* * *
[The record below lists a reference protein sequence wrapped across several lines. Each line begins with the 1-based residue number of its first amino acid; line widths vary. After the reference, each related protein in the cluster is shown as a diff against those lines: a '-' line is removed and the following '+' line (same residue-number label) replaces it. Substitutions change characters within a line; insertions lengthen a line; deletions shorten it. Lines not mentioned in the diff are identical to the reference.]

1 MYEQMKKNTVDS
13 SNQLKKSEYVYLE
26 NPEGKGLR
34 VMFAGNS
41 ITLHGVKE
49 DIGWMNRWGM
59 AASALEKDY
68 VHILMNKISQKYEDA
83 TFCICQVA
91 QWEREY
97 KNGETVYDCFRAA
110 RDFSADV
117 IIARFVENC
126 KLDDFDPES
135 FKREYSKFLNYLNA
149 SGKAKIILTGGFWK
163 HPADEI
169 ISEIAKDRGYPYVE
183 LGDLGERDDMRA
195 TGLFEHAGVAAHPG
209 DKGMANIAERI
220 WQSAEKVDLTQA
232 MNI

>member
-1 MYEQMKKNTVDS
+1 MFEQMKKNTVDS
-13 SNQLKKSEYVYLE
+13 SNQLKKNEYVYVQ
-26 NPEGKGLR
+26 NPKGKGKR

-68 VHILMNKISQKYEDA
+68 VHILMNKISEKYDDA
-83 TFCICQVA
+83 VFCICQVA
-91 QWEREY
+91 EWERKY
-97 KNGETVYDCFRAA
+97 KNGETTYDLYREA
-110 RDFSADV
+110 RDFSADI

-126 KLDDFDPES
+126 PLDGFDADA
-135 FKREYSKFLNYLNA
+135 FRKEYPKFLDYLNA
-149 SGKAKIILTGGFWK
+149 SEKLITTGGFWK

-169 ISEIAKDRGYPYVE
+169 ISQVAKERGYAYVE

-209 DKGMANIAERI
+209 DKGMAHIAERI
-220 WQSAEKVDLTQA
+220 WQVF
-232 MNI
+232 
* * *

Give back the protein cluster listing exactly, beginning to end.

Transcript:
[The record below lists a reference protein sequence wrapped across several lines. Each line begins with the 1-based residue number of its first amino acid; line widths vary. After the reference, each related protein in the cluster is shown as a diff against those lines: a '-' line is removed and the following '+' line (same residue-number label) replaces it. Substitutions change characters within a line; insertions lengthen a line; deletions shorten it. Lines not mentioned in the diff are identical to the reference.]

1 MYEQMKKNTVDS
13 SNQLKKSEYVYLE
26 NPEGKGLR
34 VMFAGNS
41 ITLHGVKE
49 DIGWMNRWGM
59 AASALEKDY
68 VHILMNKISQKYEDA
83 TFCICQVA
91 QWEREY
97 KNGETVYDCFRAA
110 RDFSADV
117 IIARFVENC
126 KLDDFDPES
135 FKREYSKFLNYLNA
149 SGKAKIILTGGFWK
163 HPADEI
169 ISEIAKDRGYPYVE
183 LGDLGERDDMRA
195 TGLFEHAGVAAHPG
209 DKGMANIAERI
220 WQSAEKVDLTQA
232 MNI

>member
-1 MYEQMKKNTVDS
+1 MFEQMKKNTVDS
-13 SNQLKKSEYVYLE
+13 SNQLKKNEYVYVQ
-26 NPEGKGLR
+26 NPKGKGKR

-68 VHILMNKISQKYEDA
+68 VHILMNKISEKYDDA
-83 TFCICQVA
+83 VFCICQVA
-91 QWEREY
+91 EWERKY
-97 KNGETVYDCFRAA
+97 KNGETTYDLYREA
-110 RDFSADV
+110 RDFSADI

-126 KLDDFDPES
+126 PLDGFDADA
-135 FKREYSKFLNYLNA
+135 FRKEYPKFLDYLNA
-149 SGKAKIILTGGFWK
+149 SEKLITTGGFWK

-169 ISEIAKDRGYPYVE
+169 ISQVAKERGYAYVE

-209 DKGMANIAERI
+209 DKGMAHIAERI
-220 WQSAEKVDLTQA
+220 WQVF
-232 MNI
+232 